By LAC standards, Wesleyan is relatively large and research-oriented, so it is arguably more university-like than most LACs. Wesleyan has about 3200 students, including more than 200 grad students. Those are both huge numbers for a LAC; however, they are still small by university standards, even in comparison to a smaller university like USF.

    Ironically, a recent online publication took Wesleyan to task for allegedly fielding too many sports teams. What it failed to mention was that Wesleyan's size enabled it to contain the same number of preppy, male-oriented, helmet sports as other NESCAC members without its social life being dominated by them.
    · Reply · Share
  • warblersrulewarblersrule 10242 replies176 threads Super Moderator
    edited December 2017
    Corbett wrote:
    Another difference between a LAC and university is non-academic: housing... LACs are small, and they can typically provide four years of on-campus or near-campus housing to all students... Universities are usually too large to take care of their undergraduates to the same degree. They commonly guarantee housing to freshmen, and maybe to sophomores, but at some point the students are typically required to strike out on their own.
    That is something that's going to vary considerably from one college to another, so I'm not sure it's a helpful generalization. There is a huge difference between universities like Harvard (98% live on campus) and UT Austin (18% live on campus).
    edited December 2017
    · Reply · Share
  • CorbettCorbett 3434 replies4 threads Senior Member
    edited December 2017
    [Housing] is something that's going to vary considerably from one college to another, so I'm not sure it's a helpful generalization. There is a huge difference between universities like Harvard (98% live on campus) and UT Austin (18% live on campus).
    It's a generalization, so there are going to be exceptions, but I think it's a fair one overall (Harvard is not necessarily a typical case). To get school-specific info (which is always a good idea), check Section F1 of the school's Common Data Set. It provides the "Percent who live in college-owned, -operated, or - affiliated housing" for both freshmen and for all undergraduates. For example:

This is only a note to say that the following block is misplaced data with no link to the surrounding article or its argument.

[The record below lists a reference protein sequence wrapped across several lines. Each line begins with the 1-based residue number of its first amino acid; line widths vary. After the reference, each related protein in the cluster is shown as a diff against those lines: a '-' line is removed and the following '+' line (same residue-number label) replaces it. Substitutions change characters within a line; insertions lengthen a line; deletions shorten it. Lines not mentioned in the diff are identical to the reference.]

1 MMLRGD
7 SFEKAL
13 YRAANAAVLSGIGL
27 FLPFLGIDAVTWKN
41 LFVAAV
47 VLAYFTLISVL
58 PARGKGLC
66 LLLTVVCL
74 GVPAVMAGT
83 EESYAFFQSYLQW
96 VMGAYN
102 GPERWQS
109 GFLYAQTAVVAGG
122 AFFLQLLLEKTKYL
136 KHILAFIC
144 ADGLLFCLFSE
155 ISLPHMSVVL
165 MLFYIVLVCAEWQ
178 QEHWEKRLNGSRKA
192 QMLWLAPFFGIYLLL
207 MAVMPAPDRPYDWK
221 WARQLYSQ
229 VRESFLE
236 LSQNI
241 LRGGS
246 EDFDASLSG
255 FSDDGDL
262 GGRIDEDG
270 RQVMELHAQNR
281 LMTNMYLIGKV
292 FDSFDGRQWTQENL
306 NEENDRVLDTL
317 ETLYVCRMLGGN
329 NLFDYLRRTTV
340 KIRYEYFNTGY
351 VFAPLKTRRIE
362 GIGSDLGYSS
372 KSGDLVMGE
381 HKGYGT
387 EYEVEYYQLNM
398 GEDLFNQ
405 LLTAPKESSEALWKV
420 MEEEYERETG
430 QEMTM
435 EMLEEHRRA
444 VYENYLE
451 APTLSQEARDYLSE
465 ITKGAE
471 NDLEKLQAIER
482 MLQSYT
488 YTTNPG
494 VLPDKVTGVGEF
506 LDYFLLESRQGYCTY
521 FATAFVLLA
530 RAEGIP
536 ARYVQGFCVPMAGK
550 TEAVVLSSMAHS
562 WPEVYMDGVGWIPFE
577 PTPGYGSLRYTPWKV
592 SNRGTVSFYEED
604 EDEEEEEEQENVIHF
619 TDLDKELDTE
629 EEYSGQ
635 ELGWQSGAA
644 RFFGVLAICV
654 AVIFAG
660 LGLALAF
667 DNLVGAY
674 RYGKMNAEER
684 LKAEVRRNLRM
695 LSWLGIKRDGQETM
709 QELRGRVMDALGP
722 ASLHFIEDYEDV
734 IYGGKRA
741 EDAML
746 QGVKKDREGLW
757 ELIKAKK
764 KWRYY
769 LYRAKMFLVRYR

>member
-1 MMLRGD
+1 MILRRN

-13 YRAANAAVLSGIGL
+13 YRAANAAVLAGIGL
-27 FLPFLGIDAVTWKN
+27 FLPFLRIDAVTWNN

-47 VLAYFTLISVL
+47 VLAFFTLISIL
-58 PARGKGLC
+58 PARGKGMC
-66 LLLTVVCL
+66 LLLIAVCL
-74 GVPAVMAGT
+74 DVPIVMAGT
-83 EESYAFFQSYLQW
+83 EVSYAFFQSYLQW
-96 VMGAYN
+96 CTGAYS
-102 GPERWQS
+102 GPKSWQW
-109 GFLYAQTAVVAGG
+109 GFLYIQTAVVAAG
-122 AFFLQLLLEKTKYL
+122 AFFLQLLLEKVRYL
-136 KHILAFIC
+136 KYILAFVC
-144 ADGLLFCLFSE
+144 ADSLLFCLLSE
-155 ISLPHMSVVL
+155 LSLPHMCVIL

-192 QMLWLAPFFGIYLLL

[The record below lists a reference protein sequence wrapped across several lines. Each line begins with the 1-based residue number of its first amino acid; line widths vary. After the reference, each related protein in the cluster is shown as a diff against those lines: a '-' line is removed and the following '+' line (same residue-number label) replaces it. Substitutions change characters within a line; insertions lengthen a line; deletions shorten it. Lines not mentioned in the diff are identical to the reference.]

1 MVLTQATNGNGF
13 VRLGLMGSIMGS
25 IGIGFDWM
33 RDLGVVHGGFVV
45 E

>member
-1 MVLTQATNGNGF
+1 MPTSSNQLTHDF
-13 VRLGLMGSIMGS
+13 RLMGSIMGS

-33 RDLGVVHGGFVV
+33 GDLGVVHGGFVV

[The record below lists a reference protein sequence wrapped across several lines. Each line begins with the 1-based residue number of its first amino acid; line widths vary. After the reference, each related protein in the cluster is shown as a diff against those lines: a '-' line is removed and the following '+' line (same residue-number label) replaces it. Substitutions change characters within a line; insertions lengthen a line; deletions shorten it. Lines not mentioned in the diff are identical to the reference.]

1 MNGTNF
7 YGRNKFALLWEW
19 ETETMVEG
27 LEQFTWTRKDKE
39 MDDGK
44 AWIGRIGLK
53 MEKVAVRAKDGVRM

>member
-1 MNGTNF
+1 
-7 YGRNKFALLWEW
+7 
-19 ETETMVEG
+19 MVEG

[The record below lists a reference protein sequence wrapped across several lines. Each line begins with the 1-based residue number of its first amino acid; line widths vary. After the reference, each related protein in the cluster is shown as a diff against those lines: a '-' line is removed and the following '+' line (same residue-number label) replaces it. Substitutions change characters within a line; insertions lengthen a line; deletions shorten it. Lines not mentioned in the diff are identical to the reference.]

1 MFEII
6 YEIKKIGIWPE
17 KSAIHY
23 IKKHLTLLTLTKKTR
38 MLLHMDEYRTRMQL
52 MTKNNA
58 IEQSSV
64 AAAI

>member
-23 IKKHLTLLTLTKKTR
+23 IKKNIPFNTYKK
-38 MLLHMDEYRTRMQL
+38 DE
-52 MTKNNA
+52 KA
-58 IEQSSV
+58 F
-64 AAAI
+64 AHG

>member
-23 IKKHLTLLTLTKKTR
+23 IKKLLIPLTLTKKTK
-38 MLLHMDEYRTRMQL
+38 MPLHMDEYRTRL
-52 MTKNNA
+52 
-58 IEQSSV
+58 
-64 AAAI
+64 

Percent of freshmen who live in college housing:
    100 Wesleyan
    94 USF

    Percent of all undergraduates who live in college housing:
    100 Wesleyan
    32 USF

    That 32% figure for USF includes the freshmen, who almost all live in college housing. If you subtract out the freshmen (who are presumably about 25% of the total), it's clear that only a small percentage of USF sophomores, juniors, and seniors have college housing. So anyone enrolling at USF should probably count on moving off-campus after freshman year, and facing the (challenging) Bay Area rental market. In contrast, the availability of student housing would be a complete non-issue at Wesleyan.
    edited December 2017
    · Reply · Share
  • intparentintparent 36292 replies644 threads Senior Member
    Sure, and some LACs definitely don't provide housing all 4 years (Macalester, for example).
    · Reply · Share
  • tk21769tk21769 10710 replies27 threads Senior Member
    Of the 68% of all USF undergrads who don't live in college housing, what percentage commute from home (or from locations relatively far from campus)? At Wesleyan, that percentage would be miniscule. How do these numbers impact student life? According to one entry about USF on a student review site, "the campus is like a ghost town on the weekends." Size isn't everything in assessing campus quality of life. Of course, with USF you do get everything the bay area has to offer, so maybe for many students who choose it, the campus itself isn't the main draw.
    · Reply · Share
This discussion has been closed.

Recent Activity